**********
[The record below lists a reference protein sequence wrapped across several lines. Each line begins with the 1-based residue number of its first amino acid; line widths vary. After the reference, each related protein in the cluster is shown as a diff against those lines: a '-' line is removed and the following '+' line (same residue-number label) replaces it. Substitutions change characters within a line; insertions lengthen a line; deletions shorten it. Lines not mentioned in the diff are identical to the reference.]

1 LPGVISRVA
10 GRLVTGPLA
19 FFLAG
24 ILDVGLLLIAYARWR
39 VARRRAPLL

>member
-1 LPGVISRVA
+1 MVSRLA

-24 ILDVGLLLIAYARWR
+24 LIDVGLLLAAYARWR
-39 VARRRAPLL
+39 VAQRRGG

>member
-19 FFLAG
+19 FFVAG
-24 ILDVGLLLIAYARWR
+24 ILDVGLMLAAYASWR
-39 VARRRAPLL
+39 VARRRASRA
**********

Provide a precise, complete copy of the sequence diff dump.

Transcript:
[The record below lists a reference protein sequence wrapped across several lines. Each line begins with the 1-based residue number of its first amino acid; line widths vary. After the reference, each related protein in the cluster is shown as a diff against those lines: a '-' line is removed and the following '+' line (same residue-number label) replaces it. Substitutions change characters within a line; insertions lengthen a line; deletions shorten it. Lines not mentioned in the diff are identical to the reference.]

1 LPGVISRVA
10 GRLVTGPLA
19 FFLAG
24 ILDVGLLLIAYARWR
39 VARRRAPLL

>member
-1 LPGVISRVA
+1 MVSRLA

-24 ILDVGLLLIAYARWR
+24 LIDVGLLLAAYARWR
-39 VARRRAPLL
+39 VAQRRGG

>member
-19 FFLAG
+19 FFVAG
-24 ILDVGLLLIAYARWR
+24 ILDVGLMLAAYASWR
-39 VARRRAPLL
+39 VARRRASRA